During the Middle Ages, most European polities operated under a norm that gave only the close male relatives of a deceased monarch a clear place in the line of succession. When no such heirs were available, succession disputes were more likely, with more distant relatives and female(-line) heirs laying competing claims to the throne. These disputes often produced violent conflicts that destroyed existing state institutions and harmed subsequent economic development. Given these facts, we hypothesize that a shortage of male heirs to a European monarchy in the Middle Ages has a deleterious effect on levels of development across contemporary European regions ruled by that monarchy. We confirm this hypothesis by showing that regions that were more likely to have a shortage of such heirs are today poorer than other regions. This finding highlights the importance of the medieval period in European development, and shows how a sequence of small shocks can work in combination with both institutions and norms in shaping long-run development trajectories.
……. Our main empirical finding demonstrates the path dependent effects of the uneven nature of state development in medieval Europe arising due to the availability of male heirs. We show that regions of Europe that were ruled by medieval monarchs who had an abundance of male heirs are today richer than other regions. We are also able to trace our effects over time by showing that urban density in each century between 1300 and 1800 was higher in regions that had an abundance of male heirs. In addition, we show that an abundance of male heirs also decreased the frequency of internal wars and coups during the Late Middle Ages, and we find that contemporary economic development is negatively correlated with the frequency of these medieval wars and coups.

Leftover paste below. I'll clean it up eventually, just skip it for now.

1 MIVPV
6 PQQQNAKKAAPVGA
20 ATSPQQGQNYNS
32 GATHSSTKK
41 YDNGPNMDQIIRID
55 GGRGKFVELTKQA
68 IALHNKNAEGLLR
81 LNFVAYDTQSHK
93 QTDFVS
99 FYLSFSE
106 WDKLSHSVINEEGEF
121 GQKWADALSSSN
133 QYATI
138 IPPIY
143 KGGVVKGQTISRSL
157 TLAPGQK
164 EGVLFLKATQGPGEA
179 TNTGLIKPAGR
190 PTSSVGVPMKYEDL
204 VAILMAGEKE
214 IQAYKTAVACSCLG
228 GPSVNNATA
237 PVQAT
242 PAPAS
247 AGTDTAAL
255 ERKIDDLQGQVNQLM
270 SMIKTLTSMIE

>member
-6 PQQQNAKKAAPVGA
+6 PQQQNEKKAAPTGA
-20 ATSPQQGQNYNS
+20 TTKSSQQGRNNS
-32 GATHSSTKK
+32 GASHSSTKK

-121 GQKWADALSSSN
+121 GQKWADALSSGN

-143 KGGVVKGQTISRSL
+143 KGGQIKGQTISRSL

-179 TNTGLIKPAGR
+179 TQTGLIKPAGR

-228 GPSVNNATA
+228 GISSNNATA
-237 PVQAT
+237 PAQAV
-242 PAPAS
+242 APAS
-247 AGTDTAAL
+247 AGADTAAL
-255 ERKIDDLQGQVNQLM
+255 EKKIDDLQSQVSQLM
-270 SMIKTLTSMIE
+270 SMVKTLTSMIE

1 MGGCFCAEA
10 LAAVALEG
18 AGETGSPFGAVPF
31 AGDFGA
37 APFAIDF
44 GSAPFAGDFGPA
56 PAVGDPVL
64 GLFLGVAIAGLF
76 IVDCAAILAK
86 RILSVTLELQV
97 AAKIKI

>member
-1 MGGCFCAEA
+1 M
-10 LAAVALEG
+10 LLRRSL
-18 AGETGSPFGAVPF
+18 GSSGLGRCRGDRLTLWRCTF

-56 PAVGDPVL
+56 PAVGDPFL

Forget the sweeping comparisons between England and the rest (esp France) that is common in works about economic development in Europe. This paper offers lots of great insights about the mechanics of statebuilding (and institution building) and the impact on economic development.
The linking of medieval European political realities to economics outcomes in 2007-2009 still requires a tighter justification. But the general insights in the paper about elite-level conflict and institution-building are spot on.
The paper is a reminder that our obsession with vertical accountability (mostly elections) as a means for institution-building is patently misguided. Much of the action takes place at the elite-level, hence the need to focus on horizontal accountability (as yours truly does….)
As they say, the paper is self-recommending.
H/T Andy Hall.